Genuine emotion. My best writing has been done under the influence of affect.
No-one mentioned 'a sense of one's own mortality' ? I think my main driver is the desire to leave a trace of my existence. Even if my work's judged as folly in this life I take a lot presently from the notion that some future soul on a distant thinner branch of my family tree will take an interest, read me and enjoy the view of the past I'll be giving them.
Ha! You know what, for a chocolate fiend I have never tried this! This is a great motivator.
It's interesting you mention small motivators. I've noticed that sometimes what hurts my ability to sit down and write truly is being self-conscious about readers. I write not how I feel I want to write, but how I feel the reader would want me to write. "Does this sound good? Would this make sense? Should I rewrite this so people don't get the wrong idea?" It's a challenge that I am working through for my writing (I'm sure others have or have had this as well).
Absolutely! When I think about it, my best works have been when I had a strong emotion inside of me that I wrote out. But again, sometimes you're in such a situation that you can't exactly allow those emotions to work their magic. You're mind is too stressed at work, relationship, family etc. For me, to write from emotion means to be able to clear my head and truly FEEL. That's where the joint comes in
For me it's passion/inspiration for the subject I've decided to write about and an imagination that seems to have misplaced it's off-button. I tend to draw a lot from real life experiences; whether directly or reading about them, hearing it music, seeing them on the news etc. Once I've had a 'trigger' my mind starts to whir and a story seems to grow all by itself over days/months/years. 99% of these stories remain purely theoretical, but every now (and it has to be something that genuinely interests me) I get the urge to put one them down on paper and explore it a little more and that desire power's me through.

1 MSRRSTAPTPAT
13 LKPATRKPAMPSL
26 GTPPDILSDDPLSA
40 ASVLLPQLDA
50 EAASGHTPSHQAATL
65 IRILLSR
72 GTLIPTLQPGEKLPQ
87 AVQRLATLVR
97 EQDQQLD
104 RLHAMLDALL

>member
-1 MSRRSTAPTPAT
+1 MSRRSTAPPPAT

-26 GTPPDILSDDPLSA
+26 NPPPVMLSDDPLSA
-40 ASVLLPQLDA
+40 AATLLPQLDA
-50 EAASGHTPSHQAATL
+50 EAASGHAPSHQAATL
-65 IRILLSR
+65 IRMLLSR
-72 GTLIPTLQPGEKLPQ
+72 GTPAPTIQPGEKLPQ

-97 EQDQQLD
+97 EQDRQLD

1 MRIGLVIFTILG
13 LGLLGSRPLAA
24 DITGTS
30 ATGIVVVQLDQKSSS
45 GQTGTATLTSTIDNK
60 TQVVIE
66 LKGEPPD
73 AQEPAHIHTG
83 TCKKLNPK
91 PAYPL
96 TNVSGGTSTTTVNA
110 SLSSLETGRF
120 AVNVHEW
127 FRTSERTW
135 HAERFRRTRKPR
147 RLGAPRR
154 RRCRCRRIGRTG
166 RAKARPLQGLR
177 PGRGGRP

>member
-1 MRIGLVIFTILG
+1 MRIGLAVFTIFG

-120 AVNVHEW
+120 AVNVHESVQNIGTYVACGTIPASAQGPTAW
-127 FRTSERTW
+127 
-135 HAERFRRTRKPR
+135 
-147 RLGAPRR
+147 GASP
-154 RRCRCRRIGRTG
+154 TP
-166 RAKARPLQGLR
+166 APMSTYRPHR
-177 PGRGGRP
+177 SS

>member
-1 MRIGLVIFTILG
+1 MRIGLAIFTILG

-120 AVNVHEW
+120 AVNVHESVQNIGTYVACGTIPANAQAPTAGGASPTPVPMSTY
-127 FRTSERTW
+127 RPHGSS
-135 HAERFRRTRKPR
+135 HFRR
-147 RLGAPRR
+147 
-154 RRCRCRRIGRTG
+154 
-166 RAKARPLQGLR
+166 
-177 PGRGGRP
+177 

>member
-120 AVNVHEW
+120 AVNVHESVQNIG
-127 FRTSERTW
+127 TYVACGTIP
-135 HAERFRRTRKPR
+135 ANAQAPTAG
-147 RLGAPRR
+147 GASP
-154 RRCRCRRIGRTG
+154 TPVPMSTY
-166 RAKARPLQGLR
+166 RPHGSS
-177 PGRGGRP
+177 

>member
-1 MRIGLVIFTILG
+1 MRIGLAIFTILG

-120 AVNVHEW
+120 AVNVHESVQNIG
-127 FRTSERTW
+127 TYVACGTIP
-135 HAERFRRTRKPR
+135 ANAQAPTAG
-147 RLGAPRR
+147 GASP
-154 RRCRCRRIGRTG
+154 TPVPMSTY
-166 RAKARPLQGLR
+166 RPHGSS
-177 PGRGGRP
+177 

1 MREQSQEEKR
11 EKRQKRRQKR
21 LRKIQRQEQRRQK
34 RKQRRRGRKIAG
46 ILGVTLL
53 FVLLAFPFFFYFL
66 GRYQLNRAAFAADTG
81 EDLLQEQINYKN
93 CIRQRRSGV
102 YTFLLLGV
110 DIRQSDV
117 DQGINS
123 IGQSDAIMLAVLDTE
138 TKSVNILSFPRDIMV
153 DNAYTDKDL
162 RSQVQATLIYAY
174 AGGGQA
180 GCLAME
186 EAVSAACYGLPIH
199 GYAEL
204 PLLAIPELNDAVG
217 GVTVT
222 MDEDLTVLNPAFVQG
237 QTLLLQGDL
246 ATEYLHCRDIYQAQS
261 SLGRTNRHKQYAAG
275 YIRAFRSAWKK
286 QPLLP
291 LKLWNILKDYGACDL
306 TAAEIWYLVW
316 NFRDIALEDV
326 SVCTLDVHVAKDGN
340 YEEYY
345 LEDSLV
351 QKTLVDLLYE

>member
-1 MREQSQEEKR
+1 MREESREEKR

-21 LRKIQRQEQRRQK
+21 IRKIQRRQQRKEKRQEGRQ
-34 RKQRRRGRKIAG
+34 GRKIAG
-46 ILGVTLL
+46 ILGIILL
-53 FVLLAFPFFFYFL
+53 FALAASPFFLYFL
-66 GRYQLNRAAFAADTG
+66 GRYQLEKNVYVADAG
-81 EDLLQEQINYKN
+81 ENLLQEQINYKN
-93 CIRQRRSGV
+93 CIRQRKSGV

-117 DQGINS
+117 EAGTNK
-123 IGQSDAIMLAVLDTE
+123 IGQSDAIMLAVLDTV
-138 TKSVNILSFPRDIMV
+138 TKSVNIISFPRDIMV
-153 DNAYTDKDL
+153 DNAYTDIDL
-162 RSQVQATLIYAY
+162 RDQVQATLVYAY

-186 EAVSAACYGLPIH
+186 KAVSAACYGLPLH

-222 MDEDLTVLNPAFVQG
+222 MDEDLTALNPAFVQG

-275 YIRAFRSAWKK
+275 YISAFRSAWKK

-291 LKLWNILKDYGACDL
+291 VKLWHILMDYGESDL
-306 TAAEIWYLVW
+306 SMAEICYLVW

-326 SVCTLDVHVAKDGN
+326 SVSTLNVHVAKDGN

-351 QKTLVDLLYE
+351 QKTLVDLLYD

That being said I have terrible discipline. Writing is nothing more than a hobby, so things like word counts don't really register with me. I write when I want to and get a kick out of it.
I'm fairly new at taking my writing seriously, and as such I have a hard time maintaining any semblance of schedule. I know this needs to change, and I'm working on that, but I still have a hard time balancing a demanding day job, my family and my writing, as well as sleep. (Sometimes I think writers should be allotted thirty hours in a day - but that's for another thread, I'm sure.)
But when I do write, and I get "in the zone" - just me and the story in a bubble - I am fueled with a passion to get the words out and see where they lead. I'm probably a cross between a planner and a panster, and I have yet to finish a story that didn't take a surprising turn here or there.
Like many in here, I am also inspired by other writers. I believe that creativity is infinite, and seeing the many ways that writers express themselves, painting a picture of their thoughts with words... Well, let's just say that it makes me want to write all the more.
Not necessarily. You don't need to have a schedule to be a serious writer. Many artists practice their art whenever the urge strikes, and that's never regular or along a schedule. It's different for everyone